Indonesia said Friday that Southeast Asia is insulated against economic shocks from the United States and Europe thanks to expanding internal trade and the growth of regional giant China.
Trade Minister Mari Pangestu told reporters on the sidelines of a meeting of economic ministers from the Association of Southeast Asian Nations (ASEAN) that the region was ready to "offset the decline" in the US and European economies.
"I think in general the ASEAN countries are in better shape than say, 2008, to withstand any fluctuations, and interestingly enough we see growth in intra-ASEAN trade as well as our trade with other ASEAN partners," she said.
"As long as Asia continues to have robust growth, then it can offset the decline in Europe and the US."
The 43rd ASEAN Economic Ministers meeting in Manado, on Indonesia's Sulawesi island, is taking place against a backdrop of global market turmoil driven by fears about European indebtedness and a US credit rating downgrade.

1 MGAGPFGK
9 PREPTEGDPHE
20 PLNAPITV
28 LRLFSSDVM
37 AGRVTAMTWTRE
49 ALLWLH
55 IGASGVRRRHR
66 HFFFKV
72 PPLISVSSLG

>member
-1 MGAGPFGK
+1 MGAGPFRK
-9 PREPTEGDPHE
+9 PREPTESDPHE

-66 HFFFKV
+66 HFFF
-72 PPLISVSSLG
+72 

Southeast Asian ministers were expected to discuss progress toward the creation of an integrated economic community of almost 600 million people by 2015 during their talks this week.
Trade between ASEAN's 10 member states increased 31.2 percent in 2010 to $519.7 billion, officials said, as tariffs and other barriers are dismantled.
The economic ministers also met with Chinese delegates to discuss ways to boost trade between ASEAN and China, the block's largest trading partner.
Indonesian Deputy Trade Minister Mahendra Siregar said trade between ASEAN and China reached $230 billion in 2010 and was expected to expand further after a free trade agreement, which came into effect last year.
ASEAN exports to China rose 39.1 percent in 2010 to $113.5 billion from $81.6 billion in 2009. ASEAN imports from China rose 21.8 percent in 2010 to $117.7 billion from $96.6 billion in 2009.
"Increasing trade relations between ASEAN and China will continue," Siregar said.
Pangestu added that slowing growth in China was not a huge concern to the region.
"At the moment China may slow down a little, but we anticipate that it's not going to be a sharp decline in the growth of China," she said.
ASEAN groups Brunei, Cambodia, Indonesia, Laos, Malaysia, Myanmar, the Philippines, Singapore, Thailand and Vietnam.